International Education Week
On Wednesday, November 16, 2005, a seminar was held on «The Effect of the U.S. Regional Accreditation Process on General Education Curricula: Implications for the Bologna Process.» The speaker was Philip Acree Cavalier, Assistant Dean and Associate Professor of English, Catawba College, Salisbury, North Carolina, U.S. Fulbright scholar and guest lecturer at the Kyiv International Institute (2005–2006). Following on discussions at the recent Fulbright Conference in Lviv regarding university autonomy, he raised, among others, the following questions:
Fulbright Program in Ukraine celebrated International Education Week 2005 by organizing three seminars on issues of international education. On November 15, 2005 a seminar on «Ukraine in the European Comparative Dimension: The Issues and Perspectives of Research» was held. The speaker Victor Stepanenko, Head of the Department of Sociology, National Academy of Sciences of Ukraine, Fulbright Scholar at the Kennan Institute (2003–2004) talked about modern methodology problems of comparative studies in Ukrainian sociology.
How does the increasing push to assess educational success using quantifiable measurements put pressure on the shape of curricula?
How do assessment and accreditation standards affect university autonomy?
How do Ukrainian universities establish and maintain their Ukrainian-ness while also establishing their European-ness?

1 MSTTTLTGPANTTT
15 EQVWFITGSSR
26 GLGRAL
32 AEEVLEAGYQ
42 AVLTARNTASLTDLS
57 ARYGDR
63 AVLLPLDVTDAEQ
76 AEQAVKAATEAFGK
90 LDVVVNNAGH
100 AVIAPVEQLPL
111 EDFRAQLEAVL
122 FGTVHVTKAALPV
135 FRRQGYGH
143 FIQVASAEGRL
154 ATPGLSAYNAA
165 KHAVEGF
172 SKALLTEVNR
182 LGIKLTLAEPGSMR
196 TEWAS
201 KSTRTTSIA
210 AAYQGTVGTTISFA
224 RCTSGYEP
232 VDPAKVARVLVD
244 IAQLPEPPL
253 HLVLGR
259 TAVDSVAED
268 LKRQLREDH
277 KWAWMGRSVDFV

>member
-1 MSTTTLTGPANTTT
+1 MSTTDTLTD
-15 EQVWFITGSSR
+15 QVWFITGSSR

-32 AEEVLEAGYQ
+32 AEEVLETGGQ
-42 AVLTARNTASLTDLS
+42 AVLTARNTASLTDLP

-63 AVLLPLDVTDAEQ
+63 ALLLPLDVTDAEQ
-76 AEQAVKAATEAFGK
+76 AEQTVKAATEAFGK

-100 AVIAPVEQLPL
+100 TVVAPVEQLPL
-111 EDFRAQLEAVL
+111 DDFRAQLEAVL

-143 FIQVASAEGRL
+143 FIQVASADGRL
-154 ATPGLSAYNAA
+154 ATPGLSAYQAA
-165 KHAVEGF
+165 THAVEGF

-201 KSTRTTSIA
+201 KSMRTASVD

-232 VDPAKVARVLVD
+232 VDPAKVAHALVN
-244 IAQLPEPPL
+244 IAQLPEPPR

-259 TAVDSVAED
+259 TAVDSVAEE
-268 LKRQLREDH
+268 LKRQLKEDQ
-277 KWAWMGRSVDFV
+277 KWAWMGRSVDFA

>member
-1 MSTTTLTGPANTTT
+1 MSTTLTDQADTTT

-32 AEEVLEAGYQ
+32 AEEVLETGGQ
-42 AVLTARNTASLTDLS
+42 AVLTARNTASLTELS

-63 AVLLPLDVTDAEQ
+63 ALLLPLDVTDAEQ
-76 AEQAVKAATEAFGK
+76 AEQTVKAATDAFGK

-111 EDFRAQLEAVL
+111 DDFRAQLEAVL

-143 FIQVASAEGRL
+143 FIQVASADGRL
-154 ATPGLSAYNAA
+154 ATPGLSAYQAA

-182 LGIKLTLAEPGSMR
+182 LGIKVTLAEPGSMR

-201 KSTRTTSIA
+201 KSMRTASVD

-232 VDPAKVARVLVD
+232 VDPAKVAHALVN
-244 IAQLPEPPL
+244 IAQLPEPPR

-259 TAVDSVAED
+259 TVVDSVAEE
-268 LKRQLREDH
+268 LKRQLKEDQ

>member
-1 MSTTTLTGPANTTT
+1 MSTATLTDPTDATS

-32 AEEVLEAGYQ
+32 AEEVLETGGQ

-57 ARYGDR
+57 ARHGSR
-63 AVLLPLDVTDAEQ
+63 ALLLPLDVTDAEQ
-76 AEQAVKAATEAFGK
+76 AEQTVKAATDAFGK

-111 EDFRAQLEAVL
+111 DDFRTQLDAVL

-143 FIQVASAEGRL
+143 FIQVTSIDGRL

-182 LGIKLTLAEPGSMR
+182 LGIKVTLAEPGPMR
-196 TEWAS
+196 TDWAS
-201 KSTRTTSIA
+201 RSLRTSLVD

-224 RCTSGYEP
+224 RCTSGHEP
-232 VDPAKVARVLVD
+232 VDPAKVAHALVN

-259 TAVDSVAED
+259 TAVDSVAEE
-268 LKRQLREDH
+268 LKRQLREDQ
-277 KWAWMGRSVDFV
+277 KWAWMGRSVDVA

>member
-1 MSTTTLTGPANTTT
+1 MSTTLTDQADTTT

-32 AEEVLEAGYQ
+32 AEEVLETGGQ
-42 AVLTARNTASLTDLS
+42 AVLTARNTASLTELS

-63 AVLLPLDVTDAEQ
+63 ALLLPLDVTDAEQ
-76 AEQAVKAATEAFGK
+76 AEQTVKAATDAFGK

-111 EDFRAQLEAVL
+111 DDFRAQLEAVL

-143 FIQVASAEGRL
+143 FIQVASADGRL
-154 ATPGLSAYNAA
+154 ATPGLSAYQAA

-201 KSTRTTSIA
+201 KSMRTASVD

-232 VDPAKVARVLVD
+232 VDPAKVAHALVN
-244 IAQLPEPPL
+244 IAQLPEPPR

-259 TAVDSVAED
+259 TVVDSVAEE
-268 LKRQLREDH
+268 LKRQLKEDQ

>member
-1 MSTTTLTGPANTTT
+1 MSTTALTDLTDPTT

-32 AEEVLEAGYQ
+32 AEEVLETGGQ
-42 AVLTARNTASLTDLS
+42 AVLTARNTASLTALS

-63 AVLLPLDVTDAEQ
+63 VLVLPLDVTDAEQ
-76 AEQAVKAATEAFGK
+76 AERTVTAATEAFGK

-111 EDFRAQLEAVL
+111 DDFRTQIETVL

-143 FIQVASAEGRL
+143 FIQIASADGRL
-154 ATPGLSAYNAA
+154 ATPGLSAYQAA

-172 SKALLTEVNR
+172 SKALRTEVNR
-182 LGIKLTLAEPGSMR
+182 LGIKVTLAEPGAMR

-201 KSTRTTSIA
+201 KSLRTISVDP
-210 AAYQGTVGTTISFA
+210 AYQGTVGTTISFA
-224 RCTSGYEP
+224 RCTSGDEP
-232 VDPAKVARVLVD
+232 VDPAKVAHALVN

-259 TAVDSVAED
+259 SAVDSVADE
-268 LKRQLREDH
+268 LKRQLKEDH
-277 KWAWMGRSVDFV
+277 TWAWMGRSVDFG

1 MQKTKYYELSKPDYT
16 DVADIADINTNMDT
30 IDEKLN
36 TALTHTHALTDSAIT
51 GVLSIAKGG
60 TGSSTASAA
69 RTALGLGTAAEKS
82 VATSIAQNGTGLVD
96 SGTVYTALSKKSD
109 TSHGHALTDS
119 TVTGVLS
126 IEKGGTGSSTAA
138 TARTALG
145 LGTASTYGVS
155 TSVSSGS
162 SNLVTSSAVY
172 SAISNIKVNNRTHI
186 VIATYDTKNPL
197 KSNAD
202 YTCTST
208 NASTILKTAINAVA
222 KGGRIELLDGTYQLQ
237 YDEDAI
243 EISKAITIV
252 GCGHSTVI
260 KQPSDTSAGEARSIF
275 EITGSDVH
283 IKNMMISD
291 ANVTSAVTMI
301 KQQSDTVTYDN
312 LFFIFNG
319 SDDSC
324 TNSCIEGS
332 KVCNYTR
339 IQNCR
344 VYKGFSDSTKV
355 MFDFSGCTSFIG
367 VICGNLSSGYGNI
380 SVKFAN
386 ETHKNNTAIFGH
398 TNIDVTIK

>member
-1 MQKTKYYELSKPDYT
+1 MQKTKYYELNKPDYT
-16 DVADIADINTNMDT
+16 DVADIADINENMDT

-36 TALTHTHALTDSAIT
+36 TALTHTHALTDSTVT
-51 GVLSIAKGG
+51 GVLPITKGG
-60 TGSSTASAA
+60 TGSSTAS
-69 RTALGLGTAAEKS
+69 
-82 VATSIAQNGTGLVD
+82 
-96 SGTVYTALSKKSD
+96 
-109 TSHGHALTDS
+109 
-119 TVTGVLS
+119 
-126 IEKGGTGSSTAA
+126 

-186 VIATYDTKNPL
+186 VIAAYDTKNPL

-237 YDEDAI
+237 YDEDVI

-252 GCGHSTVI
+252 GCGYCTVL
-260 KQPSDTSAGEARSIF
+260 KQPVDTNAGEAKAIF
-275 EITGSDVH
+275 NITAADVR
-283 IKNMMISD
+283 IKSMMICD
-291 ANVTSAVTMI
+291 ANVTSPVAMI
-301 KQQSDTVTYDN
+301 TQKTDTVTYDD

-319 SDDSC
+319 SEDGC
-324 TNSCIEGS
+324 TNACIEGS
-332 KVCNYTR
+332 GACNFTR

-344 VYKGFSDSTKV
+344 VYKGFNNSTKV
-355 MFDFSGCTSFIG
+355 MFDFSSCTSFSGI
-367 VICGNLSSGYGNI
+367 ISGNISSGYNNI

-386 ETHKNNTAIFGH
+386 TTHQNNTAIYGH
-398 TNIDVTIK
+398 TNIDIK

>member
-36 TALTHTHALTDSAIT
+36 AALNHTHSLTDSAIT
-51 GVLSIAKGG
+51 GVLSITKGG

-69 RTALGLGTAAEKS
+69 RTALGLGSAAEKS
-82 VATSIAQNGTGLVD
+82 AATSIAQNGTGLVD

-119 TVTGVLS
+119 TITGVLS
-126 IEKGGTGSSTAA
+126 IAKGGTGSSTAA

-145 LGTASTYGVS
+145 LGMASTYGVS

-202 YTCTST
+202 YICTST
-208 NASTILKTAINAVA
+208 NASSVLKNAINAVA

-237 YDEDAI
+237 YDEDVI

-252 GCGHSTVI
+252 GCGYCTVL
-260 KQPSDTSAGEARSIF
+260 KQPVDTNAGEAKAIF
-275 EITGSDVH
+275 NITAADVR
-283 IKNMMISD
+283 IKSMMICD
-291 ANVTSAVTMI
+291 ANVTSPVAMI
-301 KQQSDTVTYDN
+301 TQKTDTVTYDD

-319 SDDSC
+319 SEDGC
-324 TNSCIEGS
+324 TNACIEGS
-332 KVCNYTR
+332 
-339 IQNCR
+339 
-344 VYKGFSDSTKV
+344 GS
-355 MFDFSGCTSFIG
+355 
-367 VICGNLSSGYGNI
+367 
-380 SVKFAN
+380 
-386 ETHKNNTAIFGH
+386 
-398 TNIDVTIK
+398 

The third seminar on «Visions & Spaces of Kyiv: The Gendered Experience of the City,» was held on Thursday, November 17, 2005. It raised the question — Why use gender theory as a tool of analysis? Claims put forward for consideration and discussion were: •
Subject positions and viewpoints are engendered; this affects the subjectivity and identity of the city’s inhabitants, and their spatial-visual experience of the city and its monuments.
Gender theory asserts the discursive importance in academic study of the body and material, corporeal experience — in addition to the mind, the abstract, or idea. This challenges the imbalance in values attached to mind vs. body, and greatly improves methods to analyze the city and its experiences.
Analyzing the spatial and visual aspects of the city through gender leads the scholar to cross disciplines, to question divisions and hierarchies within academic study, and to become more aware of their own position in relationship to what they study.
The speakers at the seminar were Marian Mazzone, Professor of Art History, College of Charleston, Charleston, South Carolina, U.S. Fulbright scholar, Guest lecturer at the National University of «Kyiv Mohyla Academy» (2005–2006); Myron Stachiw, Associate Professor, Roger Williams University, Bristol, RI, U.S. Fulbright researcher, Institute of Ethnography, National Academy of Sciences of Ukraine, Lviv (2004–2005), U.S. Fulbright researcher, Kyiv Taras Shevchenko National University (2005–2006) and Svitlana Shlipchenko, Senior Research Fellow, Maxym Rylskyi Institute of Art Studies, Folklore and Ethnology, National Academy of Sciences of Ukraine, Fulbright scholar, Pennsylvania State University (2002–2003).
Published on Jun 18, 2006
The 2005 Yearbook includes a short description of projects for this year by Ukrainian and American Fulbright scholars, which will be useful...